With a home at Schofield Barracks, the Stryker Brigade "is best able to meet the Army's strategic defense and national security needs in the Pacific theater," Mixon said. "This decision considered the limitations in Hawaii in terms of training ranges, maneuver land, and impacts to sensitive environmental resources as well as the other considered locations.
"Stationing the 2/25th SBCT (2nd Brigade/25th Division Stryker Brigade Combat Team) in Hawaii sends a powerful signal to our friends and our enemies that we are committed to U.S. interests in this vital region," Mixon added.
In a written statement, Lt. Gen. James Thurman, Army deputy chief of staff, said the Pentagon's strategy is now focused on placing additional combat power in the Pacific.
The Army has maintained that adding a Stryker unit in Hawaii to support an existing unit in Alaska gives it the "strategic flexibility" to support all contingencies, especially when the weather is bad in Alaska.
Henkin said "the good news" in yesterday's decision is that the Army is now saying stationing a Stryker unit in Hawaii does not make resumption of live-fire training at Makua Military Reservation "a foregone conclusion."
The Army still hasn't released a long-awaited environmental impact statement on continued use of Makua, which is opposed by Henkin's clients. Under a federal court agreement, the Army was forced to stop firing live ammunition in the valley in 2001 until it completed an environmental impact study, which was supposed to be completed in 2004.
The Army is hoping to complete various projects to prepare for the stationing of a Stryker Brigade at Schofield Barracks. Remaining already-funded projects include:
» $30 million for a 24-building mock city that would include two warehouses, four offices, one municipal and one office structure, a service station, hotel, police station, graveyard, bank, townhouse, nine homes, school and an airfield at the Kahuku Training Area.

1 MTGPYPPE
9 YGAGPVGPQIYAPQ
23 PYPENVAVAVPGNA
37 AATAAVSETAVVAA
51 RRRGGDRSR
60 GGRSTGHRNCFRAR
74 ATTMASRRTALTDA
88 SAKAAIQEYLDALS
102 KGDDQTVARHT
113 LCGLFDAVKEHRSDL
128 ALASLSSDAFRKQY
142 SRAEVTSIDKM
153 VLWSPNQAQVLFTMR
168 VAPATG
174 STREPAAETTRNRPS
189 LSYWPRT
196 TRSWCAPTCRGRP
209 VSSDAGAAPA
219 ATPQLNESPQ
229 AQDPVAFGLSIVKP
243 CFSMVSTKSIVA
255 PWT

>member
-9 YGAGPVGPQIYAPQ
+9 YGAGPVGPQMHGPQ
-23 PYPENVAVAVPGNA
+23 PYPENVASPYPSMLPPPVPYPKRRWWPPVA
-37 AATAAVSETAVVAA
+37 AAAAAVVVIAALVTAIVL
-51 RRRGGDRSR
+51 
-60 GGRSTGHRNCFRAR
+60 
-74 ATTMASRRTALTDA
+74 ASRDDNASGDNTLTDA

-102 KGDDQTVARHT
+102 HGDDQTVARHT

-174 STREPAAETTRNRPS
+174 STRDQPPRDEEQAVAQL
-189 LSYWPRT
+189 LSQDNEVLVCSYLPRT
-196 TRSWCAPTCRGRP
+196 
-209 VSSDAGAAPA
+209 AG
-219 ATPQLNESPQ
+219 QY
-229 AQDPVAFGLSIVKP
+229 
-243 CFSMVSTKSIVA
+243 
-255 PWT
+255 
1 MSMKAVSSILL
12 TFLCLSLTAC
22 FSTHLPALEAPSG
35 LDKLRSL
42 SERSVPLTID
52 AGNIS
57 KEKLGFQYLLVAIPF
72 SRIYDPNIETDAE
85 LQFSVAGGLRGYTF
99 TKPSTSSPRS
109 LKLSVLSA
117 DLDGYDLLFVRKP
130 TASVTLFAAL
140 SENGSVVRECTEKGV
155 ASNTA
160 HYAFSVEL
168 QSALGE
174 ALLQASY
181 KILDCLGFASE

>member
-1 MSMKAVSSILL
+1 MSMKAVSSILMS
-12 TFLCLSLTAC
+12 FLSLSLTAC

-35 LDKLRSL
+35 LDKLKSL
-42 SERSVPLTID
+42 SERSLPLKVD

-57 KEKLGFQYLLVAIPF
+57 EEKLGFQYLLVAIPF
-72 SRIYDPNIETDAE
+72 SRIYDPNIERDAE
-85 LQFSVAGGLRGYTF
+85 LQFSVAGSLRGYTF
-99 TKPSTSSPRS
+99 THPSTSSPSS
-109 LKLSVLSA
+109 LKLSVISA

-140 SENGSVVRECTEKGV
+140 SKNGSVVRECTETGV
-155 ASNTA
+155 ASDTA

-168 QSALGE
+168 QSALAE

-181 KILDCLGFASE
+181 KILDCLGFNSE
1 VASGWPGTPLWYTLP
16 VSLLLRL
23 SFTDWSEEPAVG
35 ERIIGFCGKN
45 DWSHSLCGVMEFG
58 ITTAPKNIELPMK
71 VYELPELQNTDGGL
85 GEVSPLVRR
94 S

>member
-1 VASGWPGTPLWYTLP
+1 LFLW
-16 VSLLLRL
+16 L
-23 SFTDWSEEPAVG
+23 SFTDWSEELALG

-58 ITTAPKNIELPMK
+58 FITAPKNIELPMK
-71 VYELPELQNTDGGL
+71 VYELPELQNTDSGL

» $8 million to modernize five pistol, rifle, machine-gun, sniper and mortar-firing ranges at Schofield.
» $7 million to purchase 27 acres of easement to build a 12-mile vehicle trail between Schofield Barracks and Helemano Military Reservation.
» $30 million to upgrade platoon live-fire range at Schofield Barracks.
Other projects that have not yet received funding include:
» Construction of a 15-mile road between Schofield Barracks and Dillingham Military Reservation to take Stryker and other 25th Division vehicles off city roads. The new road would be built in 2010.
» Upgrading the parking aprons that will be used by C-130 cargo and troop transport aircraft at Wheeler Army Airfield. Construction is set for 2010.
» Construction of a 30-mile private military road on the Big Isle from the port of Kawaihae to Pohakuloa Training Area.
STRYKER BRIGADE COMBAT TEAM
» 1999: Army Chief of Staff Gen. Eric Shinseki proposes a new Army force to give it more flexibility to respond to missions.
» 2002: 25th Infantry Division's 2nd Brigade is chosen to be one of six Stryker units.
» May 2004: Army releases environmental impact statement (EIS) backing conversion of the 2nd Brigade to a Stryker unit.
» 2004: Earthjustice, representing three environmental and Hawaiian activist groups, files a federal lawsuit charging that the $1.5 billion Stryker project at Schofield Barracks would damage native Hawaiian cultural sites and harm endangered plants and animals.
» 2005: U.S. Judge David Ezra rules the Army's EIS adequate.
» 2006: 9th U.S. Circuit Court of Appeals reverses Ezra's decision and orders Army to consider alternative locations.
November to December 2007: 2nd Stryker Brigade Combat team deploys to Iraq.
» February: Army releases supplementary EIS that favors Schofield Barracks over bases in Colorado and Alaska.